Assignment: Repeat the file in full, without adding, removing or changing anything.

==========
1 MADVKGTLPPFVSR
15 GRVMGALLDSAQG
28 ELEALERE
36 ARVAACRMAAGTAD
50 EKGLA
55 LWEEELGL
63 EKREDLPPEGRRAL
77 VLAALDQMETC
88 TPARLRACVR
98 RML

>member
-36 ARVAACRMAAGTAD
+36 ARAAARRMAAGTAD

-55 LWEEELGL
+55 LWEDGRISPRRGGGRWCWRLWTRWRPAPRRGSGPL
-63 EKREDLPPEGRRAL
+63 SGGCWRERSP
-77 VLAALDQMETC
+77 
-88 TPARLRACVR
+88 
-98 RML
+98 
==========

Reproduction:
1 MADVKGTLPPFVSR
15 GRVMGALLDSAQG
28 ELEALERE
36 ARVAACRMAAGTAD
50 EKGLA
55 LWEEELGL
63 EKREDLPPEGRRAL
77 VLAALDQMETC
88 TPARLRACVR
98 RML

>member
-36 ARVAACRMAAGTAD
+36 ARAAARRMAAGTAD

-55 LWEEELGL
+55 LWEDGRISPRRGGGRWCWRLWTRWRPAPRRGSGPL
-63 EKREDLPPEGRRAL
+63 SGGCWRERSP
-77 VLAALDQMETC
+77 
-88 TPARLRACVR
+88 
-98 RML
+98 